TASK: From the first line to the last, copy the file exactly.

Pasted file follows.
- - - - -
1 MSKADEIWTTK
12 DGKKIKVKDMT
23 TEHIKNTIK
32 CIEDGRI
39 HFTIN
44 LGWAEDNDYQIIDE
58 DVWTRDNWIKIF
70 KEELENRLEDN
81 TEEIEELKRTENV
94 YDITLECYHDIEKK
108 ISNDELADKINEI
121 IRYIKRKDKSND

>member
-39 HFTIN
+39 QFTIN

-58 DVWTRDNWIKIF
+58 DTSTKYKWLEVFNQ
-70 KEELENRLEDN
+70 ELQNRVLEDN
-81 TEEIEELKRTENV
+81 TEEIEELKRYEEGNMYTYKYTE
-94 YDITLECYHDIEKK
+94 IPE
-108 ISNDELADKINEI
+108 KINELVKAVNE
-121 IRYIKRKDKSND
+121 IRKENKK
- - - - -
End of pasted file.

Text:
1 MSKADEIWTTK
12 DGKKIKVKDMT
23 TEHIKNTIK
32 CIEDGRI
39 HFTIN
44 LGWAEDNDYQIIDE
58 DVWTRDNWIKIF
70 KEELENRLEDN
81 TEEIEELKRTENV
94 YDITLECYHDIEKK
108 ISNDELADKINEI
121 IRYIKRKDKSND

>member
-39 HFTIN
+39 QFTIN

-58 DVWTRDNWIKIF
+58 DTSTKYKWLEVFNQ
-70 KEELENRLEDN
+70 ELQNRVLEDN
-81 TEEIEELKRTENV
+81 TEEIEELKRYEEGNMYTYKYTE
-94 YDITLECYHDIEKK
+94 IPE
-108 ISNDELADKINEI
+108 KINELVKAVNE
-121 IRYIKRKDKSND
+121 IRKENKK